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Alex Lago  Identity Verified
Spain
Local time: 07:00
Member (2009)
English to Spanish
+ ...
Accounting needs to give a fair image of your business Mar 14, 2012

You need to be careful with this as depending on accounting laws in Canada doing what you suggest could be illegal and could cost you a tax penalty.

If you are required to have accounting books, your accounts have to paint a fair image of your business, that means that invoices have to be tied to a payment for that invoice you can't compensate the amounts, so if possible I would check with a CPA or tax lawyer before doing this.


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John Fossey  Identity Verified
Canada
Local time: 01:00
Member (2008)
French to English
TOPIC STARTER
Will have to consider Mar 14, 2012

Thanks for all the suggestions. I will have to consider what to do.

I do use Sage accounting software which keeps a perfect track of everything. As far as the tax is concerned, my accounting is based on the accrual method which means that tax is based on when the invoice is issued, not when (or if) it is paid. That way the tax man gets his share as early as possible - by the end of the month following the invoice date - leaving me to finance him for slow payers. He doesn't care when I get paid (unless I never get paid and claim the bad debt as an expense).

[Edited at 2012-03-14 03:25 GMT]


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Vladimír Hoffman  Identity Verified
Slovakia
Local time: 07:00
Member (2009)
English to Slovak
+ ...
Each job should be recorded under its own Mar 14, 2012

PO number. You should keep an udated list of jobs performed for the agency (with copy being kept at the agency). When the agency receives a payment from the client, they should inform you on respective jobs (PO numbers) to be allocated to the payment. Based ín it, you can issue final invoice, which will be paid-up immediately (as the agency already received the money), and update he table.
Hence, you will keep records of all unpaid jobs and have no unpaid invoices. If your accounting rules require so, all due payments could be settled at the end of the year.

In my opinion, simple Excel sheet is sufficient for the purpose. Alternatively, you could try if Sage can provide you with listing of all uninvoiced and unpaid jobs made for specific agency. This would be your list of jobs.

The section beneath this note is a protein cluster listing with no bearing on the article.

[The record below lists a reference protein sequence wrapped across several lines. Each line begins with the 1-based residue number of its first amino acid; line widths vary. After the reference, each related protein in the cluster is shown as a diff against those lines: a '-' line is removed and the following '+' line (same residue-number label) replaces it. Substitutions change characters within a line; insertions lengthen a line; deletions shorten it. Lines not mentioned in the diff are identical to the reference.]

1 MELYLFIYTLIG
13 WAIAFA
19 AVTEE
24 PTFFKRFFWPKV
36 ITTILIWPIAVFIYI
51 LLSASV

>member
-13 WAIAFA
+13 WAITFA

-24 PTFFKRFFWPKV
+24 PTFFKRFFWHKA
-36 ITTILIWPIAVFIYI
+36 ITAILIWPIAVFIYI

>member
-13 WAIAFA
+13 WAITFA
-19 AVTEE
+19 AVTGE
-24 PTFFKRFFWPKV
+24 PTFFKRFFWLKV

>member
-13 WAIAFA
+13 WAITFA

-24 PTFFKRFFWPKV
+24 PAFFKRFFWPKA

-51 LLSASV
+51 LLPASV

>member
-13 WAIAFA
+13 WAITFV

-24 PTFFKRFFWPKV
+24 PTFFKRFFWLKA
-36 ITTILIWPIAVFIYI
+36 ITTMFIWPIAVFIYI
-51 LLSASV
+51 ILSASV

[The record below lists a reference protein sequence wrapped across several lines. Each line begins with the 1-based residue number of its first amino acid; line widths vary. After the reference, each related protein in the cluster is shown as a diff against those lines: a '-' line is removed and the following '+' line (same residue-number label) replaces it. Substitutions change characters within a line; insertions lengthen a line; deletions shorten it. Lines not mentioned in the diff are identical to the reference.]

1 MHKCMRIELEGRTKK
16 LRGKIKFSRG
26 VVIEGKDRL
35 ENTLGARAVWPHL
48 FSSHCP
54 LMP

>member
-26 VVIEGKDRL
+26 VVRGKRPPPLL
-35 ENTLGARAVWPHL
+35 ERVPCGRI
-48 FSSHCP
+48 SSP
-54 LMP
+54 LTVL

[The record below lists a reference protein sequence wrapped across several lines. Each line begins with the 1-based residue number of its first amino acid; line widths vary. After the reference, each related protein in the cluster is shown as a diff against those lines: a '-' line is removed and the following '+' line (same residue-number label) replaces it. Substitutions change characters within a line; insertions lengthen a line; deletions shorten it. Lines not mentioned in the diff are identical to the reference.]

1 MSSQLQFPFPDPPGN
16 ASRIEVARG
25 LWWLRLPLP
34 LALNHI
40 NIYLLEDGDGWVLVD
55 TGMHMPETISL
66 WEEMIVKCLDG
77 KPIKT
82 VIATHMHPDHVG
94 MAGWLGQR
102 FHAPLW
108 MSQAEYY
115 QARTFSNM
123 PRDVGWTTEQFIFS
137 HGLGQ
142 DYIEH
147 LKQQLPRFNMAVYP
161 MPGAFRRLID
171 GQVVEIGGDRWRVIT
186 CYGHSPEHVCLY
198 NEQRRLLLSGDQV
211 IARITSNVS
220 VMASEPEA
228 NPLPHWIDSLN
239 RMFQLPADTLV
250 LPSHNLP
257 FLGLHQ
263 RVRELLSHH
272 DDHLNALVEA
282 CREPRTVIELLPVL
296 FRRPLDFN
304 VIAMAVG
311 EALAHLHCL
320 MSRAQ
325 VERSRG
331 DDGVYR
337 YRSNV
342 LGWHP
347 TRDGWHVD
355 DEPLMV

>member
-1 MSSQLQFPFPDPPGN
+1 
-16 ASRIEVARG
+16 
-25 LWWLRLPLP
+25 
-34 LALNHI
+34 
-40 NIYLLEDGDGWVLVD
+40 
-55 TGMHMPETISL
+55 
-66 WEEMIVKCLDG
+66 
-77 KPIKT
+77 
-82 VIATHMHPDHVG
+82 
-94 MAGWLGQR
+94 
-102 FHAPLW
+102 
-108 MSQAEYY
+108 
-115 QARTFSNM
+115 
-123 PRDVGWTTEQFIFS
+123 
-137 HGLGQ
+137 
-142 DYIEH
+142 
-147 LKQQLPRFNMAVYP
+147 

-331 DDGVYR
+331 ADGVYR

John Fossey wrote:

I have an agency client who sends me many small jobs. Payments are made when the end user pays, a practice which I don't like but live with, in this case, since their overall payment pattern is acceptable, taken as a whole.

The question I am wondering is what is the best way to allocate these payments in my own record of accounts receivable.

Since the agency pays by the job when they are paid, they will typically send me a payment marked to be allocated to a series of jobs. Some jobs are paid quite quickly, even right away, but some are very old, over six months. The result is that the agency's account shows up in my books as having some very old unpaid amounts, although taken as a whole the payment record is not too bad.

I am considering changing the way I record payments and insisting that payments received be allocated to the oldest amounts due to me. This will mean that these old amounts will be off my books, but I know it will scramble the agency's records when I tell them that the old amount has been paid (which they have not recorded as being paid) while younger amounts (which they have recorded as paid) I show as still outstanding.

I'm interested to know if anyone else has had this kind of experience and how it worked out.


[Edited at 2012-03-14 11:00 GMT]


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JaneD  Identity Verified
Sweden
Local time: 07:00
Member (2009)
Swedish to English
+ ...
Agree Mar 14, 2012

bohy wrote: